TIME public health

The Secret Life Of Bed Bugs: Study Reveals Seasonal Trends in Growth

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Bed bug infestations are a nightmare for homeowners. And residents of Philadelphia are familiar with the pain, since reports of infestations in the city have increased over the years.

A team of Penn Medicine researchers are conducting a major study with the goal of coming up with cheap and more effective ways to get rid of the pests. Part of their findings — which identified the seasonality of the little critters — was published in the Journal of Medical Entomology.

Surprisingly, there’s little known about what seasons breed the most bed bugs, so the scientists looked at four years (2008-2012) worth of bed bug reports in Philadelphia and mapped out the location of each call. From 2008 to 2011, the reports increased 4.5% every month, which is nearly a 70% increase year to year. They found that infestations peaked in August and were at their lowest in February. This means that perhaps the bugs circulated and reproduced more in warmer months.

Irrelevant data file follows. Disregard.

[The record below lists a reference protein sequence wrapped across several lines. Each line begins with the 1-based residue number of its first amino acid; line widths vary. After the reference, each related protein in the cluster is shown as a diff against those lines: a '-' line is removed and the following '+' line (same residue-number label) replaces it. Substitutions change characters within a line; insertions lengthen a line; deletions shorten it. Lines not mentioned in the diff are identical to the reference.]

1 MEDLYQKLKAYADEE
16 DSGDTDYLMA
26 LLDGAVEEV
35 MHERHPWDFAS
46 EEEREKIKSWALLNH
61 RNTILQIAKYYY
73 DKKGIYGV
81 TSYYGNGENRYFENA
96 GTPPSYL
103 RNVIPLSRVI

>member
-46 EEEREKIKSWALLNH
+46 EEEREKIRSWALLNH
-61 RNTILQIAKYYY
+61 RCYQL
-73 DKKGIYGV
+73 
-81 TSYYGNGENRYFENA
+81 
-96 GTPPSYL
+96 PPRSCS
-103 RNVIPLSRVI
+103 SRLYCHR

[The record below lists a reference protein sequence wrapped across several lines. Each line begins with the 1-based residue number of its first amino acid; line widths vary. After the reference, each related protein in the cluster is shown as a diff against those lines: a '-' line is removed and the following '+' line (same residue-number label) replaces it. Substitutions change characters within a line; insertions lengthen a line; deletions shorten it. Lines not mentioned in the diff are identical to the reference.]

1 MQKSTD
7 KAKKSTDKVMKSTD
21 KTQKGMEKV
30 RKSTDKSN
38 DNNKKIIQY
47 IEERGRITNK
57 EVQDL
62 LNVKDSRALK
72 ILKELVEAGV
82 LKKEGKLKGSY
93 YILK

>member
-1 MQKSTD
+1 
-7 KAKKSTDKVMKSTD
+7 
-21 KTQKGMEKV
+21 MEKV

Bed bugs typically cannot move very far, and if pushed out by eradication efforts, usually crawl into another room or from one home to a neighboring one. But the researchers speculate that they are moving more quickly and traveling further distances by riding on people or their accessories to other venues.

Knowing when to expect more infestations is an important step to developing new and more effective eradication methods, including whether such campaigns are more productive during the preseason, or at the height of an infestation. And that can only be welcome news.

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